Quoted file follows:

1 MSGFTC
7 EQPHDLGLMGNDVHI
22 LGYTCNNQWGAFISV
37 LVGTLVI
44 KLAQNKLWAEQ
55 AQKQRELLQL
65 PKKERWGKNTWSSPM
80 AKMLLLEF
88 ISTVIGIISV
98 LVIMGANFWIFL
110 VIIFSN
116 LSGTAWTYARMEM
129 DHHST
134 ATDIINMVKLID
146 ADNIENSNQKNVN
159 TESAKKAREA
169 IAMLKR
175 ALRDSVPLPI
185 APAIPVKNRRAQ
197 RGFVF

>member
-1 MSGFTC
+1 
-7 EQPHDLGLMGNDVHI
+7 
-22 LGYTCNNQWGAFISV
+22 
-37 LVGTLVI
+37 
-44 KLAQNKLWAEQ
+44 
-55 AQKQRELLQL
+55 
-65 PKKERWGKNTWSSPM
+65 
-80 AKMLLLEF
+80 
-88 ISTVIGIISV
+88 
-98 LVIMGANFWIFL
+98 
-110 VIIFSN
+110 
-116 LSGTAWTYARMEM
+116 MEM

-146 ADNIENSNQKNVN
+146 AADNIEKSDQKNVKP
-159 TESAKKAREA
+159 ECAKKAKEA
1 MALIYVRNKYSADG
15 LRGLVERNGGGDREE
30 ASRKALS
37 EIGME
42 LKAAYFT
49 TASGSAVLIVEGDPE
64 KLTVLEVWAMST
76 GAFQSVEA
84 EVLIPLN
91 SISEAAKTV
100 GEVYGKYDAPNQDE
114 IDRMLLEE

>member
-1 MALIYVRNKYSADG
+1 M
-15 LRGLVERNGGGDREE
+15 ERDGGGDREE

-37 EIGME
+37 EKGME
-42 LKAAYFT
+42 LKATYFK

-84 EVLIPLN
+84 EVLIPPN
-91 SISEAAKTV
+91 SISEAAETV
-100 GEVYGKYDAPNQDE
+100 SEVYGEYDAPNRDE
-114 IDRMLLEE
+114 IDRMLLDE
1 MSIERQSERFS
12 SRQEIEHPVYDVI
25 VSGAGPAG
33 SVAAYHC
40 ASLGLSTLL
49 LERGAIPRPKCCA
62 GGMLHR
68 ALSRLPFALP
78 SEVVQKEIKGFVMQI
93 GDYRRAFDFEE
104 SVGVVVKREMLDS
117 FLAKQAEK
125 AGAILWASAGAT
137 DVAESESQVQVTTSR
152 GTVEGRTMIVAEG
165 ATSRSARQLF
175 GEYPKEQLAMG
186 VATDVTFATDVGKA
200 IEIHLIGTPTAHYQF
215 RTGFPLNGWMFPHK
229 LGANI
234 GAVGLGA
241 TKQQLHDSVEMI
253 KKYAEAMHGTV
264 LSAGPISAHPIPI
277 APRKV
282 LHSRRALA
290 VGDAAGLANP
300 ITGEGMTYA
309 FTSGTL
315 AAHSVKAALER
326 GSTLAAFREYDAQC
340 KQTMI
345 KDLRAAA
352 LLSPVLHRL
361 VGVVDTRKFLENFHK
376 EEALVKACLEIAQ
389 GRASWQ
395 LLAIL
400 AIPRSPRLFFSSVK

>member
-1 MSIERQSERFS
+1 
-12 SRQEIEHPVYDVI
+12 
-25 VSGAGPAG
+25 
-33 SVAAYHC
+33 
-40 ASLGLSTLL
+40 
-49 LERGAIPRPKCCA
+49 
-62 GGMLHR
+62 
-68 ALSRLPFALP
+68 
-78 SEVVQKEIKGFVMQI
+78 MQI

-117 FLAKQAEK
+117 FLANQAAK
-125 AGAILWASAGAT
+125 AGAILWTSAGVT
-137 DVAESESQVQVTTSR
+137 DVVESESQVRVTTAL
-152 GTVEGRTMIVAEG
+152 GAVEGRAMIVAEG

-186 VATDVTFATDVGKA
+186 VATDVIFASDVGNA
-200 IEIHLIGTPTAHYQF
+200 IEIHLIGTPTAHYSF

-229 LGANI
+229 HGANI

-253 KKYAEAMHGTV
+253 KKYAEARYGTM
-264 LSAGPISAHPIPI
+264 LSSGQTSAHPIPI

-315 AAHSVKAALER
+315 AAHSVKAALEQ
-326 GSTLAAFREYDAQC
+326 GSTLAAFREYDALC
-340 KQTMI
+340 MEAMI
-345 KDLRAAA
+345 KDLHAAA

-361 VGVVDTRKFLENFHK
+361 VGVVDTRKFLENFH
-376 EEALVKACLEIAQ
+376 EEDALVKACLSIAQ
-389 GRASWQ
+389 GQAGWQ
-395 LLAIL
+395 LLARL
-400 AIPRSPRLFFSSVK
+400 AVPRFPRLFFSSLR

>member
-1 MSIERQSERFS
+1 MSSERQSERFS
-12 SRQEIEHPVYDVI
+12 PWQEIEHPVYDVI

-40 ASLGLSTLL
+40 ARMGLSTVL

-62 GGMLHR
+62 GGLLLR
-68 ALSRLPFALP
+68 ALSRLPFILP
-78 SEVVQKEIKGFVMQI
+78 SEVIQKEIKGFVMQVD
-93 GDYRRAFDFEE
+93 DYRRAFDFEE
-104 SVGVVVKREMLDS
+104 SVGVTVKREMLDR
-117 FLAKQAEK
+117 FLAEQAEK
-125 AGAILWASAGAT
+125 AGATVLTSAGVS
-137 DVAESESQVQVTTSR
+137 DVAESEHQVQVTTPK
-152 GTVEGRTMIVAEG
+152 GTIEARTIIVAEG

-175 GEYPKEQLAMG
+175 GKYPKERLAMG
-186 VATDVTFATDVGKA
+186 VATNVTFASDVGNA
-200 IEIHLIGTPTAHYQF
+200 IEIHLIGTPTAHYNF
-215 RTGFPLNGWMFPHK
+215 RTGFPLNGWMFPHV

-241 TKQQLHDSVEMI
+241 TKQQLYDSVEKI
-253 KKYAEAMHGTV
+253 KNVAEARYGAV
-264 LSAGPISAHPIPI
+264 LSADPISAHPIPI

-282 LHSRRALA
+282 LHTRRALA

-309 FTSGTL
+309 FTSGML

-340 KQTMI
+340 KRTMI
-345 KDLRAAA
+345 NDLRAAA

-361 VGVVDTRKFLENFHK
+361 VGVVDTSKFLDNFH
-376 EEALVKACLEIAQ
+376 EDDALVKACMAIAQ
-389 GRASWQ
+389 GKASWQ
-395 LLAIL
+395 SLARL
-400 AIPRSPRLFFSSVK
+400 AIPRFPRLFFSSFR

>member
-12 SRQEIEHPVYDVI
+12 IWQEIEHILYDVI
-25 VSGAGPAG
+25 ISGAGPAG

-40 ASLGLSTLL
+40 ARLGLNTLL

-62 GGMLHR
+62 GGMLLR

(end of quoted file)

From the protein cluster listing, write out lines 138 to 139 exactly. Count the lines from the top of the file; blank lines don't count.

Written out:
-117 FLAKQAEK
+117 FLANQAAK